“I can’t do this anymore”, “Enough IS Enough”, “I’ve tried and done everything and nothing works”, are things many couples say after the smallest disagreement and to the big stuff, as well. It’s a natural reaction to have that Fight or Flight reaction when we are in conflict. Just because one feels that way or says those things from time to time, doesn’t mean it’s time to jump ship. If your partner wants you to change, maybe accepting their inability to accept you IS the fair and compassionate thing to do. If you are faced with whether you should stay or whether you should go, here are few questions you might ask yourself to help you make a move in becoming responsible for your own happiness: Are there more bad days than good? Is there emotional, physical or verbal abuse? Is my partners an active addict (the world is full of addicts, the important question is if they using), Are you going to regret leaving? Will you regret staying? Am I honoring my personal values in the relationship? You already know, we can only change ourselves. You can change yourself to save a relationship or you can change the relationship, to be true to yourself.
I wish people were naturally fair. I wish we always operated with a deep level of self awareness and that we didn’t behave in ways that caused conflict in our relationships. The sad truth is I’ve made the choice to leave every adult relationship I’ve ever had because either my partner couldn’t accept me or I couldn’t accept them. Being on our 2nd marriages, My husband and I, operate very different with each other than either of us ever had before. We love with our hearts, minds and eyes, open. We love with care, respect, patience, compromise and acceptance. In just 5 years, some big sacrifices have been made, but they’ve been made by the person making the sacrifice, or compromise, not because it’s been asked of them. When I think of my husband, I think… I Love You, because I Love YOU and because I’m free to be the totally beautiful, imperfect ME.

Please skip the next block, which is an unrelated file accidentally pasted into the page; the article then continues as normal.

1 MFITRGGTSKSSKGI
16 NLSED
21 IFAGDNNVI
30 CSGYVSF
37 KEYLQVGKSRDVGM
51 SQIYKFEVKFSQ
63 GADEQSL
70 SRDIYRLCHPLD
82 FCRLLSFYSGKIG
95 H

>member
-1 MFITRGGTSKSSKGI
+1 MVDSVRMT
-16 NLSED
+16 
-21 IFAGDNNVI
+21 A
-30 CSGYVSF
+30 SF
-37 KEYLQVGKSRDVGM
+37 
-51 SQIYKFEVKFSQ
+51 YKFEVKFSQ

Email at firstname.lastname@example.org
Darcy Flierl is a Licensed Clinical Social Worker, Certified Addictions Professional, and Certified Yoga Teacher currently offering individual and family psychotherapy in Stuart, Florida. She also enjoys teaching in the Human Services Department as an Adjunct Instructor for Indian River State College and is Consultant for Non Profits along the Treasure Coast.
She has held board positions on for a variety of local and statewide agencies from the Department of Juvenile Justice’s State Advisory Group to CHARACTER COUNTS! and others. Darcy has received a variety of awards for her community work such as; Soroptimist’s Rising Star Award, the Community Champion Award from the United Way and for community advocacy from the Tobacco Free Partnership and was a 2013 Nominee as a Woman of Distinction.
Besides working to make Martin County a healthier place, she donates her time doing River Advocacy for the Indian River Lagoon and raising awareness about many issues effecting young people and families. She treasures her time with her husband, and children attending local events and enjoying Martin County’s recreational opportunities.
For more information about Darcy you can visit her website at: http://www.darcyflierl.com